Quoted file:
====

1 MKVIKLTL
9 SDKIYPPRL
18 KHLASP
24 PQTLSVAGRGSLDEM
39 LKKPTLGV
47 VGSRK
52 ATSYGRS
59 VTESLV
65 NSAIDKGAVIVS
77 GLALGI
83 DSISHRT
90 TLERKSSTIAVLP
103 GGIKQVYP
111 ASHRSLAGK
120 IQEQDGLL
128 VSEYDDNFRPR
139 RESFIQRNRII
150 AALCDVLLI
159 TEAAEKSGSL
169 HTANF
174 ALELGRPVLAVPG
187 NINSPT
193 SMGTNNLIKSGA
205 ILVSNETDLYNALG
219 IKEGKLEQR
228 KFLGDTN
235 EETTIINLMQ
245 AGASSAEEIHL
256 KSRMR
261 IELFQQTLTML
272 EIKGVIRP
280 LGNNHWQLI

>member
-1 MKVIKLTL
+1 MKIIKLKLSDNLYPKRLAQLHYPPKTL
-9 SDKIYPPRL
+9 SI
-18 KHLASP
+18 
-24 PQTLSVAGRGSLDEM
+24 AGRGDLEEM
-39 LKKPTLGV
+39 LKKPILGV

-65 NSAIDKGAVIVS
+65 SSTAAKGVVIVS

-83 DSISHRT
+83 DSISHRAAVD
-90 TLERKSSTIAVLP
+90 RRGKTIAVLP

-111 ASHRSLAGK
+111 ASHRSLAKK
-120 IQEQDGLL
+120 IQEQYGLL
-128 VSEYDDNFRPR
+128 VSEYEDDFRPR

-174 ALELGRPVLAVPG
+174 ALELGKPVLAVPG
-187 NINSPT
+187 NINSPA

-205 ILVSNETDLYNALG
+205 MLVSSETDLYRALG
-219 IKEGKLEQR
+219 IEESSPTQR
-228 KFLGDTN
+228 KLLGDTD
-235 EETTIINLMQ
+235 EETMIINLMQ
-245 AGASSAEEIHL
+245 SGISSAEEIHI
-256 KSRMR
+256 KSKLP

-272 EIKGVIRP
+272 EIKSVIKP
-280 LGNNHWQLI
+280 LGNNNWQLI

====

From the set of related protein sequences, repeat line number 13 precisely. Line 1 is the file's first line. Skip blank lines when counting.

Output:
103 GGIKQVYP